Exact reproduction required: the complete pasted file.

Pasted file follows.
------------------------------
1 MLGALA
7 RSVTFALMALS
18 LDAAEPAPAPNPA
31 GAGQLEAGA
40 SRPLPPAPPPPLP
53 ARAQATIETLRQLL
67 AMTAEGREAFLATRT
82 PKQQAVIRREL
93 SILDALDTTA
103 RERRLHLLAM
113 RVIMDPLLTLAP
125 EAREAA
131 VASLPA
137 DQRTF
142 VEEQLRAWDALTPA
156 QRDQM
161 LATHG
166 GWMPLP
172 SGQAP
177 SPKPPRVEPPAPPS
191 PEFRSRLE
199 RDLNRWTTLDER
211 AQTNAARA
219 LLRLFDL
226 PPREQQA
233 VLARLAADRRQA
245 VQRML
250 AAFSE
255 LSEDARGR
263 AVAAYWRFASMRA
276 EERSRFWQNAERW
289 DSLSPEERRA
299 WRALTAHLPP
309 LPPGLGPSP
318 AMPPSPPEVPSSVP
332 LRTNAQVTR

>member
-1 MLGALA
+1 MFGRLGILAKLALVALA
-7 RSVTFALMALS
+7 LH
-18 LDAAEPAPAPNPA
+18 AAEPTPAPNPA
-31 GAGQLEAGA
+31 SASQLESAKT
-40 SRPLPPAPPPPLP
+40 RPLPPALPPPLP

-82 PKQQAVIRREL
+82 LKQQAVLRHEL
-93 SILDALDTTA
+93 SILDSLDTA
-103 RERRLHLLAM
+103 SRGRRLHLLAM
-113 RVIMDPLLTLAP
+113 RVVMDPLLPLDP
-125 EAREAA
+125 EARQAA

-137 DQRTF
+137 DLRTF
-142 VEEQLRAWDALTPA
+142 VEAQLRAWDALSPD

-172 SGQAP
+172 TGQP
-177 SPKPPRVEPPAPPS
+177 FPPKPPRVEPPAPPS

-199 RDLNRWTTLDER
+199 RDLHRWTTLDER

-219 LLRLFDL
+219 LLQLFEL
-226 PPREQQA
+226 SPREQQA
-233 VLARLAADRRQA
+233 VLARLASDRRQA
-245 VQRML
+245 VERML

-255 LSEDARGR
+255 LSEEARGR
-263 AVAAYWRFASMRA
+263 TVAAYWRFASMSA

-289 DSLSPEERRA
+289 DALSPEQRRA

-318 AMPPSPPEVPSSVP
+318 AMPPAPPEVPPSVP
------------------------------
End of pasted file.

1 MLGALA
7 RSVTFALMALS
18 LDAAEPAPAPNPA
31 GAGQLEAGA
40 SRPLPPAPPPPLP
53 ARAQATIETLRQLL
67 AMTAEGREAFLATRT
82 PKQQAVIRREL
93 SILDALDTTA
103 RERRLHLLAM
113 RVIMDPLLTLAP
125 EAREAA
131 VASLPA
137 DQRTF
142 VEEQLRAWDALTPA
156 QRDQM
161 LATHG
166 GWMPLP
172 SGQAP
177 SPKPPRVEPPAPPS
191 PEFRSRLE
199 RDLNRWTTLDER
211 AQTNAARA
219 LLRLFDL
226 PPREQQA
233 VLARLAADRRQA
245 VQRML
250 AAFSE
255 LSEDARGR
263 AVAAYWRFASMRA
276 EERSRFWQNAERW
289 DSLSPEERRA
299 WRALTAHLPP
309 LPPGLGPSP
318 AMPPSPPEVPSSVP
332 LRTNAQVTR

>member
-1 MLGALA
+1 MFGRLGILAKLALVALA
-7 RSVTFALMALS
+7 LH
-18 LDAAEPAPAPNPA
+18 AAEPTPAPNPA
-31 GAGQLEAGA
+31 SASQLESAKT
-40 SRPLPPAPPPPLP
+40 RPLPPALPPPLP

-82 PKQQAVIRREL
+82 LKQQAVLRHEL
-93 SILDALDTTA
+93 SILDSLDTA
-103 RERRLHLLAM
+103 SRGRRLHLLAM
-113 RVIMDPLLTLAP
+113 RVVMDPLLPLDP
-125 EAREAA
+125 EARQAA

-137 DQRTF
+137 DLRTF
-142 VEEQLRAWDALTPA
+142 VEAQLRAWDALSPD

-172 SGQAP
+172 TGQP
-177 SPKPPRVEPPAPPS
+177 FPPKPPRVEPPAPPS

-199 RDLNRWTTLDER
+199 RDLHRWTTLDER

-219 LLRLFDL
+219 LLQLFEL
-226 PPREQQA
+226 SPREQQA
-233 VLARLAADRRQA
+233 VLARLASDRRQA
-245 VQRML
+245 VERML

-255 LSEDARGR
+255 LSEEARGR
-263 AVAAYWRFASMRA
+263 TVAAYWRFASMSA

-289 DSLSPEERRA
+289 DALSPEQRRA

-318 AMPPSPPEVPSSVP
+318 AMPPAPPEVPPSVP